Adol arrives on a particular floating island (Ys II)
The graphics are colourful and pretty to look at; the sprites are all deformed with big heads and small bodies. I’m not normally a big fan of this style, but I found I didn’t mind it too much in this game. There are some nice touches (Adol’s hair blowing when he runs, the shadows of clouds rolling across the green plains, creeping mist tendrils in some areas). The developer really put a lot of neat, little touches in this regard. For a game released in 2001 they still hold up well. Not much to complain about here.
Adol before a boss door in the mines (Ys II)
Now we get to the meat and bones of the review. The action is presented in an overhead view, similar to old school 16 bit RPGs. The usual tropes are here. You level up by defeating enemies; you use gold to buy gear, weapons and items; you talk to the various characters around the world to get clues on where to go next; you have to sometimes backtrack to previous areas; you have to explore your surroundings in order to find the way ahead.
What’s unique about this game is the bump system (at least I don’t recall any other game that uses this system). Basically you bump into enemies and Adol automatically hits them with his sword. Sounds simple and it is, but there is a certain strategy behind it. Hitting enemies from the front causes Adol to take some damage too. The trick is to hit enemies from the side or from the back. You cannot upgrade weapons or armour but you can buy bigger and better ones, depending on how good your gold acquiring skills are. Some are also found out in the world as you explore. And you do get to explore. Some areas are trickier than others, some puzzles are more obtuse than others, but you do get hints and clues by speaking to NPCs. But even then it never feels like the game is holding your hand.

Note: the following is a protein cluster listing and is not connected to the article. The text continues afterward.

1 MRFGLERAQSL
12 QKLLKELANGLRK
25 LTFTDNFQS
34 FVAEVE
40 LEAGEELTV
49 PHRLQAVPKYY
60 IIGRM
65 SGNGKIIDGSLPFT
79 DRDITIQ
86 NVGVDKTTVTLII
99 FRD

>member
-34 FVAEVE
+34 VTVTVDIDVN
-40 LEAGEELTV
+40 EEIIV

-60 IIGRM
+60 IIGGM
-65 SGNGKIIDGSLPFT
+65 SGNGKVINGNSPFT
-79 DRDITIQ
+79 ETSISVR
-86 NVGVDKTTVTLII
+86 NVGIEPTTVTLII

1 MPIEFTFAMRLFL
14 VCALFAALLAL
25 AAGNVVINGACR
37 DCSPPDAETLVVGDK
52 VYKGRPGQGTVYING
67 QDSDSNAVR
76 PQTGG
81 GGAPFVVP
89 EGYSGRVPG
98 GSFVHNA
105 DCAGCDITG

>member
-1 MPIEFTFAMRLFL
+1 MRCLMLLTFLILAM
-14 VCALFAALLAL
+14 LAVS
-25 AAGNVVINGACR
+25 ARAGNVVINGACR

In Ys II as well, Adol acquires the ability to use magic, and throughout the adventure he picks up several wands that he can use in combat or exploring, depending on which one is equipped. Using magic of course drains your MP. Also, little tip: some bosses cannot be defeated without magic.
Speaking of bosses, Ys I and II have their fair share. Most of them won’t be too tough depending on your XP level when you encounter them. In fact the only one who gave me real problems was the final boss of Ys I. But it was definitely satisfying when he finally fell. On the whole, I enjoyed the bosses in both games, but particularly the ones in Ys II.
Explanation of the bump system (from Ys I)
All in all it will probably take a few hours to get through Ys I and Ys II respectively, although the latter is definitely the longer game. I had a blast with them from start to finish, and although I was happy to get to the end to see what ending awaited everyone, part of me also didn’t want to finish them. This in my opinion is the hallmark of any great game. Sure some aspects might be dated, but the sense of exploration, the satisfying and unique combat system, the various creatures and characters you meet (all of whom have their own personality), the boss fights… all add up to a wonderful experience. I’m glad I got to spend some time in Esteria and Ys. I’m sure you will too.
Gelaldy from Ys II meets his end